Taking Notes From Trucking Industry Struggles
To see how expanded benefits can play a role in attracting talent, let’s take a look at the trucking industry. There has been a trucker shortage for years now, but COVID-era challenges (e.g., travel restrictions, concerns about safety in the workplace, supply chain disruptions, and burnout) led to a major increase in resignations. Across the industry, turnover hovered around 90% during this time.
In turn, this situation has affected other industries and initiatives. While an increase in infrastructure spending means there are a number of projects planned around the country, the construction industry relies on truckers to deliver heavy equipment and materials.
To encourage drivers to return to the workforce (and to retain those who haven’t left), some trucking companies have created “driver’s advocate” positions to negotiate with drivers on pay and benefits. A major retailer like Walmart recently increased driver pay to six figures, and other companies have gone so far as to start offering luxury amenities at truck stops.
No company or industry is immune to these interdependencies, with problems in one sector cascading elsewhere in fascinating — and frustrating — ways. By mirroring trucking’s benefits-focused solution to retention woes, other companies can clear these hurdles as they crop up.
How Paytient Helps Businesses Help Their Employees
Even at large companies with thousands of employees, hiring isn’t just a numbers game. To get the right talent in the right positions, you have to create incentives beyond just salary. A benefit like Paytient can go a long way toward solving common HR issues.
Paytient empowers employees to pay out-of-pocket healthcare costs upfront without incurring interest or fees by facilitating manageable, incremental payroll deductions. Employees suddenly are able to seek care when they need it without relying on loans or credit — which saves workers time, stress, and money.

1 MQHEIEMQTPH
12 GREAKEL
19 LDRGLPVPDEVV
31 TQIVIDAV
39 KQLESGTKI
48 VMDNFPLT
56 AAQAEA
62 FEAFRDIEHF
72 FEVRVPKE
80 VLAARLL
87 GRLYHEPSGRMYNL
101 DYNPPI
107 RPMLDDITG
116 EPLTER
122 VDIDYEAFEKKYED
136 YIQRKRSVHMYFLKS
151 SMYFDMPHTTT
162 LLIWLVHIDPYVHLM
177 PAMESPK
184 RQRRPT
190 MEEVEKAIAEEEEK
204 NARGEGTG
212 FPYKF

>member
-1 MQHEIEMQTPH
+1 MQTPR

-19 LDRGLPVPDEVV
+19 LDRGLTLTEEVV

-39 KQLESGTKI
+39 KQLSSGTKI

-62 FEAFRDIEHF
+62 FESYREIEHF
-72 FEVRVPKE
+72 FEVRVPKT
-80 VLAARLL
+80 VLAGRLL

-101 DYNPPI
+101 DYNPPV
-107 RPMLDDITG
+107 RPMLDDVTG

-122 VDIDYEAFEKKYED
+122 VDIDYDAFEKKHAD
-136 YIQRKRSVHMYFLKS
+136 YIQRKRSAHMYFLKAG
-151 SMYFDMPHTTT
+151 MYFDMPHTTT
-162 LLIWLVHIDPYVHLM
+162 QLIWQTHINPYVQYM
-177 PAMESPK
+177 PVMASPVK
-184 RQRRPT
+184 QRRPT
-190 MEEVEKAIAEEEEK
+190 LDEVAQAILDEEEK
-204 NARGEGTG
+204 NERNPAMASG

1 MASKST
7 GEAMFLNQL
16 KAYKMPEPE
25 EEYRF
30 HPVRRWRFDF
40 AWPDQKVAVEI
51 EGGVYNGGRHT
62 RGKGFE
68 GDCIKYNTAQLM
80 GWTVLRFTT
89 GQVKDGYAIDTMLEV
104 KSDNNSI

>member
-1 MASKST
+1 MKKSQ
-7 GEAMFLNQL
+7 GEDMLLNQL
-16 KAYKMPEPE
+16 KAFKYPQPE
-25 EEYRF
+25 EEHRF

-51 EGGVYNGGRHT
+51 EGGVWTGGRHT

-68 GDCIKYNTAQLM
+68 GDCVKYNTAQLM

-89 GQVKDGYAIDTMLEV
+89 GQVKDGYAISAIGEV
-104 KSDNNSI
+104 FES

Although most employee benefit plans fully cover preventive care and annual checkups, Paytient makes it easy to afford follow-up care with specialists. This is an especially salient benefit for returning retirees, who tend to have more health concerns than younger workers.
Paytient also can be used to pay for treatments like physical therapy or chiropractic care. Returning to our trucking example, access to these services — which often are not fully covered — can be a high-impact benefit for workers in physically demanding jobs.
When companies make employees feel valued by offering benefits that address their needs, those employees are more likely to stay. Based on our client data, employees with a Paytient account have a than those who don’t have Paytient.
As we navigate the Great Renegotiation, there’s no shortage of lessons to be learned. One of the best ways to prepare for the months — and years — ahead is to give employees compelling reasons to stay. Salary might get folks in the door, but a truly thoughtful benefits package can make sure they remain there.